Nisei Soldiers Break Their Silence: Coming Home to Hood River

Paperback | September 4, 2012

byLinda Tamura

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Nisei Soldiers Break Their Silence is a compelling story of courage, community, endurance, and reparation. It shares the experiences of Japanese Americans (Nisei) who served in the U.S. Army during World War II, fighting on the front lines in Italy and France, serving as linguists in the South Pacific, and working as cooks and medics. The soldiers were from Hood River, Oregon, where their families were landowners and fruit growers. Town leaders, including veterans' groups, attempted to prevent their return after the war and stripped their names from the local war memorial. All of the soldiers were American citizens, but their parents were Japanese immigrants and had been imprisoned in camps as a consequence of Executive Order 9066. The racist homecoming that the Hood River Japanese American soldiers received was decried across the nation.

Linda Tamura, who grew up in Hood River and whose father was a veteran of the war, conducted extensive oral histories with the veterans, their families, and members of the community. She had access to hundreds of recently uncovered letters and documents from private files of a local veterans' group that led the campaign against the Japanese American soldiers. This book also includes the little known story of local Nisei veterans who spent 40 years appealing their convictions for insubordination.

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Nisei Soldiers Break Their Silence is a compelling story of courage, community, endurance, and reparation. It shares the experiences of Japanese Americans (Nisei) who served in the U.S. Army during World War II, fighting on the front lines in Italy and France, serving as linguists in the South Pacific, and working as cooks and medics....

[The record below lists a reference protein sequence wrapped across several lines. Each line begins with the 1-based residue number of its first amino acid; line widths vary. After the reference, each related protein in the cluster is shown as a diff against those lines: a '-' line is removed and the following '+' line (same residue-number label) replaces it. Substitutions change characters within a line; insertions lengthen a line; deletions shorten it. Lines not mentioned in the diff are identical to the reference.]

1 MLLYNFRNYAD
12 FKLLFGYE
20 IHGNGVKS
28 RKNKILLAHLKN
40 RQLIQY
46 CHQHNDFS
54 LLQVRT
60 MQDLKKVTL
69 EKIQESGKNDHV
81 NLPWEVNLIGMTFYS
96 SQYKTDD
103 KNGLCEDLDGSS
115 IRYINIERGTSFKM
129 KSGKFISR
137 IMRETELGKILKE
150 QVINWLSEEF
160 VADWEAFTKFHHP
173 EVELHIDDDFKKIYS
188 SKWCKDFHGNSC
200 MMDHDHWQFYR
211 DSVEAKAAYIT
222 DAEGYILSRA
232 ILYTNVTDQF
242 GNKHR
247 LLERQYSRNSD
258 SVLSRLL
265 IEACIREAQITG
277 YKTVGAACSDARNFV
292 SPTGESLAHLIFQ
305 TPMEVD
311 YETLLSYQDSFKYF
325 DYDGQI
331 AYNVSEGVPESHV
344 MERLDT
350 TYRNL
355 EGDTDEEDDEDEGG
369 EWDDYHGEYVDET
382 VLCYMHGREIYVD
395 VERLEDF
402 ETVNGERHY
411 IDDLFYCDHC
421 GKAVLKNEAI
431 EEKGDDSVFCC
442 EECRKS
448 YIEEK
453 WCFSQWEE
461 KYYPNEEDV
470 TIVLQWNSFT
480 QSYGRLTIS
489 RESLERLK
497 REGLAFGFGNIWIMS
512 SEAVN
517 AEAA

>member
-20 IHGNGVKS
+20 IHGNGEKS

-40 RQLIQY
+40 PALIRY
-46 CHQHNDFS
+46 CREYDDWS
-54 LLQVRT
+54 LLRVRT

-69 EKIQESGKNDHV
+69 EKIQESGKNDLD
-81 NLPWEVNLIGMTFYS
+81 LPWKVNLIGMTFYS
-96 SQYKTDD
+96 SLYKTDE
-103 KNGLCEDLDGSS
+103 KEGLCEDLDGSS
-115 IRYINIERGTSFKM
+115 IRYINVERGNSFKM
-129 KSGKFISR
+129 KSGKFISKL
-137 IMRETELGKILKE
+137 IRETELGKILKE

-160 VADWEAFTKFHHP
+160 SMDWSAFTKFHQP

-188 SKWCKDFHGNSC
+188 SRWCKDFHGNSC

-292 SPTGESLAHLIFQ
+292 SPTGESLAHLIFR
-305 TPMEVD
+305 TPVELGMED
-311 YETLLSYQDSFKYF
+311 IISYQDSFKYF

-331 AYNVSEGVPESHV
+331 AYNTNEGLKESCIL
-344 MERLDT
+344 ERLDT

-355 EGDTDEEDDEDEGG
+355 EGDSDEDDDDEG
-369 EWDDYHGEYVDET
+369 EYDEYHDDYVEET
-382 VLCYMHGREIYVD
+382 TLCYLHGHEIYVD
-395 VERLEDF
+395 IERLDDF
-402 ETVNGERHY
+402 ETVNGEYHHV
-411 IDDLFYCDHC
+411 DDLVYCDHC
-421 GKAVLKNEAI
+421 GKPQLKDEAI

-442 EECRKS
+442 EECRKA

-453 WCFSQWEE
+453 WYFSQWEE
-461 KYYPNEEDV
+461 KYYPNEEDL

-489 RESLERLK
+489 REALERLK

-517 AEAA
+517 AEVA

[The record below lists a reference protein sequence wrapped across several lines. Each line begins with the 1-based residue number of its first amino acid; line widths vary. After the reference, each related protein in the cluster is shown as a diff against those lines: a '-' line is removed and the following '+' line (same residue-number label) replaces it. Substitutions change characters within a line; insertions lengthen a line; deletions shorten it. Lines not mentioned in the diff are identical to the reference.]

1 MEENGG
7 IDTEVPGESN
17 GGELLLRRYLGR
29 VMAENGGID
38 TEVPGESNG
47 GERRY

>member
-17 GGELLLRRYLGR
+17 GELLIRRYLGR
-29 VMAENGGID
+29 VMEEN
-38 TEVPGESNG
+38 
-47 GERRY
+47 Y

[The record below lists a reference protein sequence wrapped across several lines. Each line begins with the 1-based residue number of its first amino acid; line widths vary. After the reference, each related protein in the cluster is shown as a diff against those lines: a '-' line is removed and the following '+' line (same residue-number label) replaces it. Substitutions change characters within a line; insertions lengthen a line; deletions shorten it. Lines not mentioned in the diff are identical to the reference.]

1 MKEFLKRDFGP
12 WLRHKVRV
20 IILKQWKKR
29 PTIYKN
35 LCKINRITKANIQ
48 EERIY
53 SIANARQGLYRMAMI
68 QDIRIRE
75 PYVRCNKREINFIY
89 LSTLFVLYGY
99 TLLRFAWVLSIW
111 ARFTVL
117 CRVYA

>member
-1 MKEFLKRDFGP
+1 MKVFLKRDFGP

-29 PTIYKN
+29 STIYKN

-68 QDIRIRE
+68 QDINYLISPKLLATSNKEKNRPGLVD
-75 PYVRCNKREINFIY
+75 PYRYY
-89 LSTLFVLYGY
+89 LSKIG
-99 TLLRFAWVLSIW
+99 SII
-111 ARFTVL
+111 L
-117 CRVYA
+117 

Linda Tamura is professor of education at Willamette University in Salem, Oregon. She is the author of The Hood River Issei: An Oral History of Japanese Settlers in Oregon's Hood River Valley.

other books by Linda Tamura

Nisei Soldiers Break Their Silence: Coming Home to Hood River
Nisei Soldiers Break Their Silence: Coming Home to Hood...

Kobo ebook|Dec 15 2012

$25.29 online$32.74list price(save 22%)
Format:PaperbackDimensions:360 pages, 9 × 5.98 × 0.82 inPublished:September 4, 2012Publisher:University Of Washington PressLanguage:English

The following ISBNs are associated with this title:

ISBN - 10:0295992093

ISBN - 13:9780295992099

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Nisei Soldiers Break Their Silence is a compelling story of courage, community, endurance, and reparation. It shares the experiences of Japanese Americans (Nisei) who served in the U.S. Army during World War II, fighting on the front lines in Italy and France, serving as linguists in the South Pacific, and working as cooks and medics. The soldiers were from Hood River, Oregon, where their families were landowners and fruit growers. Town leaders, including veterans' groups, attempted to prevent their return after the war and stripped their names from the local war memorial. All of the soldiers were American citizens, but their parents were Japanese immigrants and had been imprisoned in camps as a consequence of Executive Order 9066. The racist homecoming that the Hood River Japanese American soldiers received was decried across the nation.Linda Tamura, who grew up in Hood River and whose father was a veteran of the war, conducted extensive oral histories with the veterans, their families, and members of the community. She had access to hundreds of recently uncovered letters and documents from private files of a local veterans' group that led the campaign against the Japanese American soldiers. This book also includes the little known story of local Nisei veterans who spent 40 years appealing their convictions for insubordination. Nisei Soldiers Break Their Silence speaks to contemporary concerns about multiculturalism and diversity with an absorbing and powerful story that encompasses both U.S. military and civilian life and strategically links the past with the present in a manner that vivifies what William Faulkner meant when he said that 'the past is not dead, it is not even past.'. - Arthur A. Hansen, Professor Emeritus of History and Asian American Studies, California State University, Fullerton